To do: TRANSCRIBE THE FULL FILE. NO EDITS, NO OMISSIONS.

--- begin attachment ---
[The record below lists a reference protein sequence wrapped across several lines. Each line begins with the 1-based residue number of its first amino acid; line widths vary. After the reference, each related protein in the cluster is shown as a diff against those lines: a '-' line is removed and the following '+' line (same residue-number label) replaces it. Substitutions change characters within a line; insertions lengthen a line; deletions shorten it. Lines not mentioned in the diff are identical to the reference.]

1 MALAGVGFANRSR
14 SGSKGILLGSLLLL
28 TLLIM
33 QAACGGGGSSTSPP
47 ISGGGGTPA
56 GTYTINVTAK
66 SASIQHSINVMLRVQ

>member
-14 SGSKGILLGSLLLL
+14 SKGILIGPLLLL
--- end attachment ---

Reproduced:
[The record below lists a reference protein sequence wrapped across several lines. Each line begins with the 1-based residue number of its first amino acid; line widths vary. After the reference, each related protein in the cluster is shown as a diff against those lines: a '-' line is removed and the following '+' line (same residue-number label) replaces it. Substitutions change characters within a line; insertions lengthen a line; deletions shorten it. Lines not mentioned in the diff are identical to the reference.]

1 MALAGVGFANRSR
14 SGSKGILLGSLLLL
28 TLLIM
33 QAACGGGGSSTSPP
47 ISGGGGTPA
56 GTYTINVTAK
66 SASIQHSINVMLRVQ

>member
-14 SGSKGILLGSLLLL
+14 SKGILIGPLLLL